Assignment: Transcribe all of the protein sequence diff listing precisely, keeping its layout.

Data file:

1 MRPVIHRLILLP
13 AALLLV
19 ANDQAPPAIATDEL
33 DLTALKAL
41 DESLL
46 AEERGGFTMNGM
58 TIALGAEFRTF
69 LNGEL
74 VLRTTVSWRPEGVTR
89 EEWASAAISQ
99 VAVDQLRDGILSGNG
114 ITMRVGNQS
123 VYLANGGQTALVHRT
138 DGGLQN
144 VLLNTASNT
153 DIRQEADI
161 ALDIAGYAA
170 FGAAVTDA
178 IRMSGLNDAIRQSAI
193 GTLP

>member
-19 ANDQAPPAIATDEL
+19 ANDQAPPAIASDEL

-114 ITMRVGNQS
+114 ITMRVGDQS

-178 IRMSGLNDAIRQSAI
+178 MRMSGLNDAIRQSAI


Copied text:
1 MRPVIHRLILLP
13 AALLLV
19 ANDQAPPAIATDEL
33 DLTALKAL
41 DESLL
46 AEERGGFTMNGM
58 TIALGAEFRTF
69 LNGEL
74 VLRTTVSWRPEGVTR
89 EEWASAAISQ
99 VAVDQLRDGILSGNG
114 ITMRVGNQS
123 VYLANGGQTALVHRT
138 DGGLQN
144 VLLNTASNT
153 DIRQEADI
161 ALDIAGYAA
170 FGAAVTDA
178 IRMSGLNDAIRQSAI
193 GTLP

>member
-19 ANDQAPPAIATDEL
+19 ANDQAPPAIASDEL

-114 ITMRVGNQS
+114 ITMRVGDQS

-178 IRMSGLNDAIRQSAI
+178 MRMSGLNDAIRQSAI